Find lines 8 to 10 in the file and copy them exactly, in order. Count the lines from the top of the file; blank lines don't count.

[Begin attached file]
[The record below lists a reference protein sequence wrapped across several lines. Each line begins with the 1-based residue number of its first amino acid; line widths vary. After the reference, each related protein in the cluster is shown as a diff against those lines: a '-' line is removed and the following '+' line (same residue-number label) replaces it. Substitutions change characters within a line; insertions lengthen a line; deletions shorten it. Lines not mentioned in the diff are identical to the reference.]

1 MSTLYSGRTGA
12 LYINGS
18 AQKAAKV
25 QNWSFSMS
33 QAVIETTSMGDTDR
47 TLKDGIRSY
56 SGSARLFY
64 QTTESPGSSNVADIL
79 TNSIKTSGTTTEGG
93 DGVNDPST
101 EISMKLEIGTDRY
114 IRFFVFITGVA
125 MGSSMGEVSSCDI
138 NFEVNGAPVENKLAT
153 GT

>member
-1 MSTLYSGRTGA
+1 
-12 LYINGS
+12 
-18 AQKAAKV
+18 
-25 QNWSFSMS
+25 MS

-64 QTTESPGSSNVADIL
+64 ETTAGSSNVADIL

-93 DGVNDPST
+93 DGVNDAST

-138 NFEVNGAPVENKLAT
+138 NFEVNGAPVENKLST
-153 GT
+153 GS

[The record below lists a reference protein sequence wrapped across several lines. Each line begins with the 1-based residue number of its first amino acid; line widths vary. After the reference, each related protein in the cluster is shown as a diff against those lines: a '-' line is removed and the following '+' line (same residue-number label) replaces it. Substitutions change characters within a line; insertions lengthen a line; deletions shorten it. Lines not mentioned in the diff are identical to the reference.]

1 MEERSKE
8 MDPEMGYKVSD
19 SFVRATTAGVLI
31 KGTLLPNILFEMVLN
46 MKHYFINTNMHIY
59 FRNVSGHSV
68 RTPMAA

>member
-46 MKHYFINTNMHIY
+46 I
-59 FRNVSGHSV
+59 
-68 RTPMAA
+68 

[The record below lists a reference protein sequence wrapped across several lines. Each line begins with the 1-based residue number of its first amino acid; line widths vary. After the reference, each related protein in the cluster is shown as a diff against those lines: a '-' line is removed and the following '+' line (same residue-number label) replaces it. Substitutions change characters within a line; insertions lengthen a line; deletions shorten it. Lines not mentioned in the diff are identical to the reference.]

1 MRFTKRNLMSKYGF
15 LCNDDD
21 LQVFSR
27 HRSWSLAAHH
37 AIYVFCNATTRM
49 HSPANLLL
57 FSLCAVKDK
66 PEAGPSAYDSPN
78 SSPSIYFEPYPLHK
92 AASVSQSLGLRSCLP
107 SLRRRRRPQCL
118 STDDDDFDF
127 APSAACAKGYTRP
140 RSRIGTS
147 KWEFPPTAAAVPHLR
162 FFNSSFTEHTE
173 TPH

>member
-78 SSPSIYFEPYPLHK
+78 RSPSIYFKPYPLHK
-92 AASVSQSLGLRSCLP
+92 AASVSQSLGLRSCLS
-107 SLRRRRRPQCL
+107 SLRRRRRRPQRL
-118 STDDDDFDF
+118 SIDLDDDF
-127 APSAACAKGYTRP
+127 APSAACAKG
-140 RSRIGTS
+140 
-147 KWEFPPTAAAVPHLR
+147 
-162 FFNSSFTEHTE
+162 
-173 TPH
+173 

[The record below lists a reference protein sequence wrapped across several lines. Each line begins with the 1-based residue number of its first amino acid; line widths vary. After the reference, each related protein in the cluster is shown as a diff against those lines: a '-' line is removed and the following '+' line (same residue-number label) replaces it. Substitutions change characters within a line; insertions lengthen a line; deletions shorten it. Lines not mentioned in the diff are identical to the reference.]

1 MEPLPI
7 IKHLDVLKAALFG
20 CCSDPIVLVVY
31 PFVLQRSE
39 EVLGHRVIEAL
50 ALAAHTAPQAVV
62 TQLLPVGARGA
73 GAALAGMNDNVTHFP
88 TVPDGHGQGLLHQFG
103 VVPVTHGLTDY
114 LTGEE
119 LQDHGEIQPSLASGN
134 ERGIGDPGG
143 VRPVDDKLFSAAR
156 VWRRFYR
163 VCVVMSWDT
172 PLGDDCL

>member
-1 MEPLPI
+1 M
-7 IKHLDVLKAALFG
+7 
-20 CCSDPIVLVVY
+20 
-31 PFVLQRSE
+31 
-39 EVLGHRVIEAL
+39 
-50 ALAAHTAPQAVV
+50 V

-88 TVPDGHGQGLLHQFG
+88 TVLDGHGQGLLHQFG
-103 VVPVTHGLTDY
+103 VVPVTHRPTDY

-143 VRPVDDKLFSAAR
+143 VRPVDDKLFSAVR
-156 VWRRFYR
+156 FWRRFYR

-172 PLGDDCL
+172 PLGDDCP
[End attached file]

56 SGSARLFY
64 QTTESPGSSNVADIL
79 TNSIKTSGTTTEGG